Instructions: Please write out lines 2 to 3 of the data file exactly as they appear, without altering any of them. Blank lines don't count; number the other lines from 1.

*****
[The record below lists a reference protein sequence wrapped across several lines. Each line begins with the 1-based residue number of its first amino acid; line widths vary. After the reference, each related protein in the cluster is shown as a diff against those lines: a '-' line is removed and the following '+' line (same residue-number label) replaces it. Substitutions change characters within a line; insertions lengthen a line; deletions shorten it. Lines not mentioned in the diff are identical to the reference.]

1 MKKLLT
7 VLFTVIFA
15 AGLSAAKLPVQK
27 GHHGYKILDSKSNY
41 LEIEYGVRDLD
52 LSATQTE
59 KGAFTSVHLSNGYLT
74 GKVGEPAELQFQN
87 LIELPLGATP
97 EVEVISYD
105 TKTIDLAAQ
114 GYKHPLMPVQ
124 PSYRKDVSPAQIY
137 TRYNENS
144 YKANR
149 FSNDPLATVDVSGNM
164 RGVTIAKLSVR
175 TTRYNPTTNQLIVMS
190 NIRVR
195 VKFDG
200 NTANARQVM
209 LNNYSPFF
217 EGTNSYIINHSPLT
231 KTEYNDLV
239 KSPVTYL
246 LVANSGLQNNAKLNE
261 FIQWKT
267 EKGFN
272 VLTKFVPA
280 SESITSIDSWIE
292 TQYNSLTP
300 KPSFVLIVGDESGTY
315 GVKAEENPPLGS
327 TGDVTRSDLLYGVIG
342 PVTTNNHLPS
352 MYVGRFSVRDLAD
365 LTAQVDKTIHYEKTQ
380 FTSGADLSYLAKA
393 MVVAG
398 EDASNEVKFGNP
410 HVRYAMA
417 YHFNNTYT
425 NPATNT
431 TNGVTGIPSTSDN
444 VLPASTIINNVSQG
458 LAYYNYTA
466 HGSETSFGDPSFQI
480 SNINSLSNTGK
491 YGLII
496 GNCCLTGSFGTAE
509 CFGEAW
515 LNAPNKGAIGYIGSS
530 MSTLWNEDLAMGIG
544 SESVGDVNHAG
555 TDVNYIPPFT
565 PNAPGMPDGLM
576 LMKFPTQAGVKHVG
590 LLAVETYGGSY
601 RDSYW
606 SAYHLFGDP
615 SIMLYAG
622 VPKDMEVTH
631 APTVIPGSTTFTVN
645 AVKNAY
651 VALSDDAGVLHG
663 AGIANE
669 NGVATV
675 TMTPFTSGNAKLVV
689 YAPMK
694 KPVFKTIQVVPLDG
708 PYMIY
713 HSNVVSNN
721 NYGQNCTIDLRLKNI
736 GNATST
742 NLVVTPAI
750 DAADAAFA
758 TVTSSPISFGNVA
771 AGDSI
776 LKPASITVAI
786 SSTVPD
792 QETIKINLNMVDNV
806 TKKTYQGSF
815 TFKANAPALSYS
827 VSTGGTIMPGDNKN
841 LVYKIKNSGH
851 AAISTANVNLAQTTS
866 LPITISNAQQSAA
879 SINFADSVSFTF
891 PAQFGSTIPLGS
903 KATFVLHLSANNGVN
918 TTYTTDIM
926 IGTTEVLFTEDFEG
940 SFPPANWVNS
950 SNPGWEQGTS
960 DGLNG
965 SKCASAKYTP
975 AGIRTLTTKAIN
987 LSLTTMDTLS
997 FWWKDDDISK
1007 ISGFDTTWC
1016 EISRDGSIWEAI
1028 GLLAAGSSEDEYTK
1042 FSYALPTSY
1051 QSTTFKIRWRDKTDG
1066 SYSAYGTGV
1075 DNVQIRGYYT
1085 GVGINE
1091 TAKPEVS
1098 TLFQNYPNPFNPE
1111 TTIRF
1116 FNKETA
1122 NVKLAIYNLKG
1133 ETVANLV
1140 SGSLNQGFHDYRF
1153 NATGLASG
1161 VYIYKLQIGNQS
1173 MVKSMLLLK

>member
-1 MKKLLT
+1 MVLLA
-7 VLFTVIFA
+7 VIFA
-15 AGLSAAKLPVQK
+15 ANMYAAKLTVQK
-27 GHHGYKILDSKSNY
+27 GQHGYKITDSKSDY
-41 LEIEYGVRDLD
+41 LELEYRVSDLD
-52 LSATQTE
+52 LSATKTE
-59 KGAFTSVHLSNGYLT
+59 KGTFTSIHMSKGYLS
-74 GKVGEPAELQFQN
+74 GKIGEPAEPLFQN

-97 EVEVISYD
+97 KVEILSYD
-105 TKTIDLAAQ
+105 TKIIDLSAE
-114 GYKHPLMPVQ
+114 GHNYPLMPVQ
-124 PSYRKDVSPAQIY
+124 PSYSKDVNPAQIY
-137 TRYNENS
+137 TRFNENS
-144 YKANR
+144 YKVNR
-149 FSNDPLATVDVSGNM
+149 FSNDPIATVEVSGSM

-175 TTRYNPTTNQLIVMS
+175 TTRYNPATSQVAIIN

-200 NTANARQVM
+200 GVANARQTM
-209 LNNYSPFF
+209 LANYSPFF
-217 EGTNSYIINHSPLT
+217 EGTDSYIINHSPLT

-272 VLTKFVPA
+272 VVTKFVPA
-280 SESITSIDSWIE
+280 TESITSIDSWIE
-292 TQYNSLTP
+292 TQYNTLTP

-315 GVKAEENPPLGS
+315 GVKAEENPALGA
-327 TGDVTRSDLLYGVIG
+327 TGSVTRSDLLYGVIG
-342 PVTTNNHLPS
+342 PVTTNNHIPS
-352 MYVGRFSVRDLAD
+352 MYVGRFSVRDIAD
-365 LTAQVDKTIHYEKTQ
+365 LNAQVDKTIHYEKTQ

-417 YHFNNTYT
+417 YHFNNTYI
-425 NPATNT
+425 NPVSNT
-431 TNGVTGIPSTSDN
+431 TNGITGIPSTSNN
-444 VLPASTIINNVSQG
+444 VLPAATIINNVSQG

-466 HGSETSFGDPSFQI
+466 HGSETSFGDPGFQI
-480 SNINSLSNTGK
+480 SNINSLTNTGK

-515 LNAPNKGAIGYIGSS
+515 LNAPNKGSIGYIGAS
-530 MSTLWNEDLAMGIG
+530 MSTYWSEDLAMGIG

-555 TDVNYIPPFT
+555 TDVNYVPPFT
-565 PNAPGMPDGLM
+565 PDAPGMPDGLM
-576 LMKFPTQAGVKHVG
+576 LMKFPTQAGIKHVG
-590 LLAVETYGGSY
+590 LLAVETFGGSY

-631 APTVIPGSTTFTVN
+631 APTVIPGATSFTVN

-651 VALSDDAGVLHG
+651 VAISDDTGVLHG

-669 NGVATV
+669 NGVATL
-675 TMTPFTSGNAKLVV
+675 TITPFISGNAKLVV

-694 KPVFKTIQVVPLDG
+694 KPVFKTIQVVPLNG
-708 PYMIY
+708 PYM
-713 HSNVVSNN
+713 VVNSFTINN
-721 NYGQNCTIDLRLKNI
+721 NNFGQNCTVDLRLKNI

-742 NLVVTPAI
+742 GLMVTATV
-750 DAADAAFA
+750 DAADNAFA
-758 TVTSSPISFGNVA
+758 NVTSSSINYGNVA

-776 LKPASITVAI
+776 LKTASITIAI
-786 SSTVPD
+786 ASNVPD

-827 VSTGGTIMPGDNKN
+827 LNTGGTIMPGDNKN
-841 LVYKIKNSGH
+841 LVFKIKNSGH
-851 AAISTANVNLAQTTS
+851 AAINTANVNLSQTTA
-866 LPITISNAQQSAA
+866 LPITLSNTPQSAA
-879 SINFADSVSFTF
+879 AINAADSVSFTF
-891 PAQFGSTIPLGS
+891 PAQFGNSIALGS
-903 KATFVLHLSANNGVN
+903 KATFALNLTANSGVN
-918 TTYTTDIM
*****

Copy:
1 MKKLLT
7 VLFTVIFA